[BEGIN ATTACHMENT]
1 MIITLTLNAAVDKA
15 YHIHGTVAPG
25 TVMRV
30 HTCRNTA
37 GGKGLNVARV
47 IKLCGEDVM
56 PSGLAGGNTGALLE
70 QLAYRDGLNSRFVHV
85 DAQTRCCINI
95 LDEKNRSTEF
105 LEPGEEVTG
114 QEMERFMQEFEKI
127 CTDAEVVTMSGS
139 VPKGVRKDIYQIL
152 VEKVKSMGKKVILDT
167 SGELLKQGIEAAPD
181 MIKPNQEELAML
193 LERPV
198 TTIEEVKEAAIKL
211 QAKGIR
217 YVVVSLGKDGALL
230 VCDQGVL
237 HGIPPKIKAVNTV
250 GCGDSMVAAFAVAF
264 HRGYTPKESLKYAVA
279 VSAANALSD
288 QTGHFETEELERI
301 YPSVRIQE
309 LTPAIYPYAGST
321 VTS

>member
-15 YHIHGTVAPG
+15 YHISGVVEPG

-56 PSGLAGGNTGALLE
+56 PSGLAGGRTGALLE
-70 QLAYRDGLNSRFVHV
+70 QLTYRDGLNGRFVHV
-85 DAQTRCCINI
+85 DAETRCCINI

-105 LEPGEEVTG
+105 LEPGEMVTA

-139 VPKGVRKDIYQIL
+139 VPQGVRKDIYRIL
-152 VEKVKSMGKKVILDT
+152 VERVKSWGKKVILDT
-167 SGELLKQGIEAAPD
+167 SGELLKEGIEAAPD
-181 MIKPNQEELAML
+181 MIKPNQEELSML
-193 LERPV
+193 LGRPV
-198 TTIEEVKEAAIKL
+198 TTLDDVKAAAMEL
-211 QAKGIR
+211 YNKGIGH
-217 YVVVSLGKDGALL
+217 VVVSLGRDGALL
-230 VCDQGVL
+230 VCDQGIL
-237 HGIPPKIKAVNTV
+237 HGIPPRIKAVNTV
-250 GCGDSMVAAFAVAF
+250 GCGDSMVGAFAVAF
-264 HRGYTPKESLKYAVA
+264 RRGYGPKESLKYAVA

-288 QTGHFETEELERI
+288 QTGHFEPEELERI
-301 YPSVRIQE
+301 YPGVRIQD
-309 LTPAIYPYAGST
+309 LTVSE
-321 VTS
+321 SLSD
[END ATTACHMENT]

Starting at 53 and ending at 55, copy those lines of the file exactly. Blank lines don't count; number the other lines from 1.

+198 TTLDDVKAAAMEL
-211 QAKGIR
+211 YNKGIGH